Plagiarism, More of an Ethical Problem

As I work as an editor, sometimes the issue of plagiarism (which means copying without attribution to the source) raises its ugly head. When we flag some material as an exact copy of an earlier published material, the author is usually asked to withdraw the text and present the text in an “unadulterated” form. Now we have seen the issue of plagiarism coming to our attention in the past few days about which we wrote in a recent article.

Jaya Bhattacharji Rose, an international publishing consultant, writing about copyright (“Copyright Law: More than a Moral Obligation,” Businessworld website) says, “To explore larger issues surrounding copyright, and for publishers in general, management of copyright is a very important part of their business.During a children’s book launch, Jaya snapped a few pictures and was surprised to find that it was used by the publisher without credits. When Jaya brought it to the attention of the publishers, they immediately corrected their mistake and attributed the pictures to Jaya. It was interesting to look at the publisher’s reply to Jaya’s message: “So sorry. It was a slip up as I had said that you should be acknowledged. But since that is not the usual practice — simply because no one had asked — it was overlooked.” Is Times of India not morally under obligation to attribute the logo it carried of WebSide on the Independence Day? [update: The editor at TOI called WebSide to apologize and have promised a quick solution.]

According the website, which is a repository of information on Indian copyright laws, “Copyright, as understood today, is a creation of statute. It subsists in works such as books, and protects them by, among other things, disallowing their unauthorized reproduction, adaptation and translation. The right to do such acts is referred to as copyright, and is described in Section 14 of the Indian Copyright Act, 1957. It vests exclusively in the copyright owner — usually, the author of the work. ” It further adds: “The violation of copyright (referred to as copyright infringement) is a legal wrong in respect of which a civil suit may be instituted to seek the grant of a permanent injunction to restrain further infringement, damages, the rendition of accounts of profit, and the delivery up of both infringing copies of the work and the plates used to make them. If required, administrative orders such as Anton Pillar Orders may also be obtained to assess the extent of infringement.” Copyright infringement is a criminal offence liable to be punished with fine and imprisonment, or both.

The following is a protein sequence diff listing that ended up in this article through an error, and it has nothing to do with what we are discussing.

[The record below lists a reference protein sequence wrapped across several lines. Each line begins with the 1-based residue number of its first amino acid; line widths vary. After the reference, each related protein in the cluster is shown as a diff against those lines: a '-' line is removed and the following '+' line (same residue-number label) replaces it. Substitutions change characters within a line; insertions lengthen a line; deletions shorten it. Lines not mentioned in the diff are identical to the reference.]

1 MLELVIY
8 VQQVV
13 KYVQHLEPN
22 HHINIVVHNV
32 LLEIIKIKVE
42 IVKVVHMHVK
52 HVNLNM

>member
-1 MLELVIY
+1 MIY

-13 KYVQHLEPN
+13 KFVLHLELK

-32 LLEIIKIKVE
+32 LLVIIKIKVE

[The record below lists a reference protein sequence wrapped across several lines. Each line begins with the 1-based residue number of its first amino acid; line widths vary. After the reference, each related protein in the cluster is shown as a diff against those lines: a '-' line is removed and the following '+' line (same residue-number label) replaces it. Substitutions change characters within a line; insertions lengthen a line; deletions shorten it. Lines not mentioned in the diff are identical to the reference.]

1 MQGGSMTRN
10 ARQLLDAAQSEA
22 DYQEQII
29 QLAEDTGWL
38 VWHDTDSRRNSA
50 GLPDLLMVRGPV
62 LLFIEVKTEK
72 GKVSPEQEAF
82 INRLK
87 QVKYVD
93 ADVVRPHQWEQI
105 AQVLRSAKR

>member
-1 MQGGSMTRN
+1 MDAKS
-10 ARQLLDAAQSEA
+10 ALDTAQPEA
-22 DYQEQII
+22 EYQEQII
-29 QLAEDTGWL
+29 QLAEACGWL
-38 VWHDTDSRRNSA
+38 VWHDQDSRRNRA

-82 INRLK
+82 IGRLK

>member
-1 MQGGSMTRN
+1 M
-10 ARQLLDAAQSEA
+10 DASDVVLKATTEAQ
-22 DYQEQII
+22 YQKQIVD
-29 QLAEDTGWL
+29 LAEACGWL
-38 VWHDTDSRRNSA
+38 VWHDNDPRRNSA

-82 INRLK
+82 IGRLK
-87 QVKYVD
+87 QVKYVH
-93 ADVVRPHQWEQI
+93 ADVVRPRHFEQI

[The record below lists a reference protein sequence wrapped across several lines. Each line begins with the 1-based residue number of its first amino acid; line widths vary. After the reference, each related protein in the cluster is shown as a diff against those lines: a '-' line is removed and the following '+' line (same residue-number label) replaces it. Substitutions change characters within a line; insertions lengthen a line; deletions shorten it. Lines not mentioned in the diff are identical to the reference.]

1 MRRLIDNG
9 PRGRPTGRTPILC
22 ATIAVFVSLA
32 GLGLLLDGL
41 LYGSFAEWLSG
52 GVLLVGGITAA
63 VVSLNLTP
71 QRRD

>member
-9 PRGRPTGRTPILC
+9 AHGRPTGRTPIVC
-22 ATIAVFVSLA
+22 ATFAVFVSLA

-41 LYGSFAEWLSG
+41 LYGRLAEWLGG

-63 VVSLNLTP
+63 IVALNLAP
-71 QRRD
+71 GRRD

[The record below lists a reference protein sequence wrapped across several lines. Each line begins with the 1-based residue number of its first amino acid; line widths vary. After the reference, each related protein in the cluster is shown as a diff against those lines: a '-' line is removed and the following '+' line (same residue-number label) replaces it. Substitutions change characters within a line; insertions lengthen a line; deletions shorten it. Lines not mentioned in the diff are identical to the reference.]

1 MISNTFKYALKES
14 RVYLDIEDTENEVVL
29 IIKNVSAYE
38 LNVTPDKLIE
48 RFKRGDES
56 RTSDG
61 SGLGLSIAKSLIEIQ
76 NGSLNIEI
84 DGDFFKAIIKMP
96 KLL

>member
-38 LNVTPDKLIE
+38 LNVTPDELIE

“Plagiarism is primarily an ethical issue,” explains website, adding, “Pertinently, Section 57 of the Copyright Act grants authors the “Special Right” to be attributed for their work. Widely referred to as a moral right, this right is perpetual, is independent of copyright, and remains unaffected by transfers of copyright ownership. Thus, the right to attribution recognised by statute could be considered analogous to the right not to be plagiarised.”

When I spoke to Vinutha Mallya, Editor at Mapin Publishing and who has studied copyright law, she said, “Online posts are covered by Copyright Law. Any medium that is public, where text is published, comes under the purview of the law, including the Internet now. Since they have proof (and the veracity in digital era is difficult since people can remove posts etc just like SI did on Twitter), their case can be proven without doubt.” SiliconIndia’s contention that they are a news site and hence enjoy the right to copy paste is without regard for law or moral obligation in the Lighthouse Insights blog issue that was raised by Prashant Naidu just a couple of days back.

Why can’t the people involved take a cue from Fareed Zakaria’s suspension after he accepted lifting passages from elsewhere for his column? We talk about America for everything that we don’t have. But when it comes to moral issues where America acts forthright, we evade under the carpet quoting Indian way of doing things. As the national Tamil poet Subramanya Bharathi said, we need to take good things wherever they come from.


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